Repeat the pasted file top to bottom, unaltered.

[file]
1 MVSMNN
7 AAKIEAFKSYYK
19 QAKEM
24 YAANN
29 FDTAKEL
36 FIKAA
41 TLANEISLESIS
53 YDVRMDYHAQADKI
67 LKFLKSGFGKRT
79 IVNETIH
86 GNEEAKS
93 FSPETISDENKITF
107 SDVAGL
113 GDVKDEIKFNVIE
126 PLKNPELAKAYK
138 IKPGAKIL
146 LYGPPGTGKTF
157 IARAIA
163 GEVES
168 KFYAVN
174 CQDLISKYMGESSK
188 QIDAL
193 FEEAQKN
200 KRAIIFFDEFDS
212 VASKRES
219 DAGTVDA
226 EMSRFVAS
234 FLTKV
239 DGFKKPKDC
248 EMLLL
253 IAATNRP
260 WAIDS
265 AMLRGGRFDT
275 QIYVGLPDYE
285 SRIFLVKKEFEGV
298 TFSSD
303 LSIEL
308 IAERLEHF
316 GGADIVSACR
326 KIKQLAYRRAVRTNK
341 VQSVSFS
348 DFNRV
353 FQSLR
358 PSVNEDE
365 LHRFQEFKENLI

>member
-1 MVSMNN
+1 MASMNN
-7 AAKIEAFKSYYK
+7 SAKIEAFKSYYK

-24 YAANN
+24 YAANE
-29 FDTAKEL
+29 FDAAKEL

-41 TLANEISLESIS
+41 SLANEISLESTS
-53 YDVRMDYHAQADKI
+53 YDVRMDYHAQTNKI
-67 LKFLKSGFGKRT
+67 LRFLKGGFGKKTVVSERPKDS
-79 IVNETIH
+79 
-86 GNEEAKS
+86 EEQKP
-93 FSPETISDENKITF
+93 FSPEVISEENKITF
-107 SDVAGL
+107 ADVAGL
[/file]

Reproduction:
1 MVSMNN
7 AAKIEAFKSYYK
19 QAKEM
24 YAANN
29 FDTAKEL
36 FIKAA
41 TLANEISLESIS
53 YDVRMDYHAQADKI
67 LKFLKSGFGKRT
79 IVNETIH
86 GNEEAKS
93 FSPETISDENKITF
107 SDVAGL
113 GDVKDEIKFNVIE
126 PLKNPELAKAYK
138 IKPGAKIL
146 LYGPPGTGKTF
157 IARAIA
163 GEVES
168 KFYAVN
174 CQDLISKYMGESSK
188 QIDAL
193 FEEAQKN
200 KRAIIFFDEFDS
212 VASKRES
219 DAGTVDA
226 EMSRFVAS
234 FLTKV
239 DGFKKPKDC
248 EMLLL
253 IAATNRP
260 WAIDS
265 AMLRGGRFDT
275 QIYVGLPDYE
285 SRIFLVKKEFEGV
298 TFSSD
303 LSIEL
308 IAERLEHF
316 GGADIVSACR
326 KIKQLAYRRAVRTNK
341 VQSVSFS
348 DFNRV
353 FQSLR
358 PSVNEDE
365 LHRFQEFKENLI

>member
-1 MVSMNN
+1 MASMNN
-7 AAKIEAFKSYYK
+7 SAKIEAFKSYYK

-24 YAANN
+24 YAANE
-29 FDTAKEL
+29 FDAAKEL

-41 TLANEISLESIS
+41 SLANEISLESTS
-53 YDVRMDYHAQADKI
+53 YDVRMDYHAQTNKI
-67 LKFLKSGFGKRT
+67 LRFLKGGFGKKTVVSERPKDS
-79 IVNETIH
+79 
-86 GNEEAKS
+86 EEQKP
-93 FSPETISDENKITF
+93 FSPEVISEENKITF
-107 SDVAGL
+107 ADVAGL